Research Pays Off in Ontario

Report says CCOVI contributed $91.1 million during 2015

by Peter Mitham
ccovi brock
CCOVI senior viticultuist Jim Willwerth takes vineyard samples for the institute's VineAlert cold-hardiness program, which helps growers identify when to use frost-mitigation tools such as wind machines.
St. Catharines, Ontario—Research pays, according to a study assessing the economic impact of Ontario’s 20-year-old Cold Climate Oenology and Viticulture Institute (CCOVI).

Toronto management consulting firm MDB Insight examined the activities of the institute, located at Brock University, and determined that its economic contribution to the province in 2015 was $91.1 million (all values in Canadian). This includes 307 jobs within the industry and ancillary sectors.

“We thought that it was time for us to assess, in dollar values, the kind of impact the institute is now having in the province,” Debbie Inglis, director of CCOVI, told Wines & Vines.

Brock University established CCOVI in fall 1996, and the first undergraduate students to benefit from the institute began classes a year later. While CCOVI doesn’t have students itself (they’re officially part of Brock’s Department of Biological Sciences), their presence is tied to the institute.

MDB Insight pegged the annual economic benefit of CCOVI’s research activities to the industry at $86.3 million in the form of climate and pest research; studies of ice wine and new styles of wine such as appassimento; as well as education and extension work.

Research into grapevine cold hardiness, for example, is estimated to prevent the loss of 1,502 tonnes of grapes annually (1 tonne equals 1.1 tons), resulting in $22.2 million more in revenues for the sector as well as savings on inputs.

Similarly, research into new styles of wine mean growers are able to use an additional 50 tonnes of fruit each year.

By far the biggest impact has been from CCOVI’s research into ladybugs, which has spared 1,570.5 tonnes of grapes worth $23.1 million as wine.

The added crop means jobs for 22 people in the industry as well as 16 in other sectors; when made into wine, a total of 250 jobs are attributable to the work.

“We’re allowing these number of jobs to continue, directly in the industry, but it’s also the supporting jobs (in) the community in general,” Inglis said.

Matthias Oppenlaender, chair of Ontario Grape and Wine Research Inc., a company that allocates industry funding to researchers, said it’s tough to put a value on research because not all projects yield results that can be put into practice.

“Sometimes research is paid for and you’re not having a result,” he said. But “if you look at our industry in the last 10 years, how it’s grown, how we’ve come to the forefront and how the quality has improved, CCOVI is one of the players that played a part in that.”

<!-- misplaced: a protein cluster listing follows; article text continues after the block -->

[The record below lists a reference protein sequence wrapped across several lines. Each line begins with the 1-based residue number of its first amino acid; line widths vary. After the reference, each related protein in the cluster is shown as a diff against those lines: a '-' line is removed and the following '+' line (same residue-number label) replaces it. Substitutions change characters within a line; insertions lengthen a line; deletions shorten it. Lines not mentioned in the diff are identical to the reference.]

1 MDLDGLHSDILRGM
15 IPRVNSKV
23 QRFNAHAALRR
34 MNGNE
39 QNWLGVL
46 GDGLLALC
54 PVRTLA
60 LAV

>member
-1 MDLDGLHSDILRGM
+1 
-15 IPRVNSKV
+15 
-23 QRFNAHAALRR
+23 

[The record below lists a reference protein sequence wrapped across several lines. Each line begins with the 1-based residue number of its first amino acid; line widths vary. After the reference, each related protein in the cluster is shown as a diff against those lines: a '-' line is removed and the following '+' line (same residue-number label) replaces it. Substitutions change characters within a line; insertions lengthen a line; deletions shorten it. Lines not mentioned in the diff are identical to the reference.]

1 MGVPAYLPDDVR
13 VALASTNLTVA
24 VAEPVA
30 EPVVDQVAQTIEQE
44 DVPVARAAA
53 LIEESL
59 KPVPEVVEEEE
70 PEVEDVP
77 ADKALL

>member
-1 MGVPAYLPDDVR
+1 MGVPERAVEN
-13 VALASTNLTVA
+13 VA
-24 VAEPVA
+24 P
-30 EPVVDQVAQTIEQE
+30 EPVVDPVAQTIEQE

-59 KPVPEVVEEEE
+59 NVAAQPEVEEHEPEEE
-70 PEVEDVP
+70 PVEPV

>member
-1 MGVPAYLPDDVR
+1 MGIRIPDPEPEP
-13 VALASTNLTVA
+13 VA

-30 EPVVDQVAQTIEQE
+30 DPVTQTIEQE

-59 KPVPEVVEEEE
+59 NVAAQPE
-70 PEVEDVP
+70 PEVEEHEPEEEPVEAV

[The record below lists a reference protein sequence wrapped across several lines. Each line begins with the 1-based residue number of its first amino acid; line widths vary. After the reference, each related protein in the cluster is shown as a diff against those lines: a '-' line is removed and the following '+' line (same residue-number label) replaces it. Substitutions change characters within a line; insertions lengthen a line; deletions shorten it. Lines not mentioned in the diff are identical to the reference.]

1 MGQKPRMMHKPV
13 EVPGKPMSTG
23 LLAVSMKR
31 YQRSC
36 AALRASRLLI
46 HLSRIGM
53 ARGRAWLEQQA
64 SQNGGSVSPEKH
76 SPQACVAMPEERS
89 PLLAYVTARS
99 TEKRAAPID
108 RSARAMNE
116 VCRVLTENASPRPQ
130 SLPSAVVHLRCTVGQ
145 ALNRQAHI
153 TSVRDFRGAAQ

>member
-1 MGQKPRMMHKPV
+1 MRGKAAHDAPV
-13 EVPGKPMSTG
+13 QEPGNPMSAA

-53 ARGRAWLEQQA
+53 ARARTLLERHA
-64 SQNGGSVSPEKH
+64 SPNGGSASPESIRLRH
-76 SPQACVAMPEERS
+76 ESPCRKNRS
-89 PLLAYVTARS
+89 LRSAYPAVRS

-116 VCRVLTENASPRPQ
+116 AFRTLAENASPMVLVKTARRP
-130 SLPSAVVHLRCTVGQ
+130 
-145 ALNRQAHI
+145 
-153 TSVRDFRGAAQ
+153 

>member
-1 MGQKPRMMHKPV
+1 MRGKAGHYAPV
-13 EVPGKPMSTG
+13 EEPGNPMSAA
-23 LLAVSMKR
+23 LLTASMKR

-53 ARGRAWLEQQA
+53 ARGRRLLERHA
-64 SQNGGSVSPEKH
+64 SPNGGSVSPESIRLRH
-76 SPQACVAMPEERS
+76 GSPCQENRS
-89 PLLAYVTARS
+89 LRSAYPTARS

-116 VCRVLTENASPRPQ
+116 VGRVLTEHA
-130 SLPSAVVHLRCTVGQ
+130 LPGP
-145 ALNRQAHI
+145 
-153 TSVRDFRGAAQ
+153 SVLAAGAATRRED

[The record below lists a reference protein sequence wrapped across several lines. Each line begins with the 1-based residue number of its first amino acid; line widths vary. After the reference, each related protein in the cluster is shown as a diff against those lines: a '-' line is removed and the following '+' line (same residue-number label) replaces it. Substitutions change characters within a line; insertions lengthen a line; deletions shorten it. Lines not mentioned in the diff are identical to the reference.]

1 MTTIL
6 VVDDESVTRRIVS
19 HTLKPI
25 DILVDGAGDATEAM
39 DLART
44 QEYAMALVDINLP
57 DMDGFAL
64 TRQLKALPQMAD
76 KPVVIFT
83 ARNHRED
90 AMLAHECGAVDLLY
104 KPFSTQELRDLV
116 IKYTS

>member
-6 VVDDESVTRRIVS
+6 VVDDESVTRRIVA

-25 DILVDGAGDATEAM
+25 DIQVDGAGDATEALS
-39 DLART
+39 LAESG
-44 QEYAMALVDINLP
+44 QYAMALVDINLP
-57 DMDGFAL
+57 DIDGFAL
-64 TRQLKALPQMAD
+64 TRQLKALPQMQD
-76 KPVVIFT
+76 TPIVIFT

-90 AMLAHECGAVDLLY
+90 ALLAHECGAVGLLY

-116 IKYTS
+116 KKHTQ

Speaking as a grower—Oppenlaender farms 480 acres of grapes at Niagara-on-the-Lake, Ontario—he said having researchers visit his farm vineyard has given him access to expertise that’s helped him understand local conditions much better, and in turn make better informed, more educated decisions.

“Sometimes it’s hard to put a monetary value on these things, but if it saves the crop, it’s a huge difference,” he said. “They’re doing harvest monitoring and all these things that help us to make informed and educated decisions. How do you put a value on this? There definitely is a value.”

But there’s also a payoff in the form of the insights and experience future workers in the sector receive by participating in and having access to the expertise at the institute.

Since 2000, the oenology and viticulture program at Brock has graduated 130 students, of which at least 115 (or more than 90%) are working in the industry.

Graduates have found employment across Canada, taking their knowledge to both the major grape-growing regions of Ontario and British Columbia as well as to smaller, developing sectors in Quebec and Atlantic Canada. They’ve also sought international experience in California, Australia, Argentina and France.

Steve Trussler, appointed advisor, academic and admissions for Brock’s oenology and viticulture program last summer, said 82% of graduates contacted are working in Canada, 14% are in the U.S., and 4% are in other regions around the world.

MDB didn’t consider the impacts of the program beyond Ontario, but the provincial impacts alone constitute a healthy return on annual investment in CCOVI by the university ($682,719), government and industry ($1.2 million) each year.

The study underscores the economic benefit that investments in similar facilities across North America, such as Washington State University’s new Wine Science Center in Richland, can deliver.

While the environmental impact of research into issues such as powdery mildew in reducing crop losses and sprays is known, Washington State Wine Commission research program manager Melissa Hansen said a comprehensive examination of the economic value of wine industry research in the state hasn’t occurred.

The study in Ontario may be a model for such an analysis in Washington state, she said.

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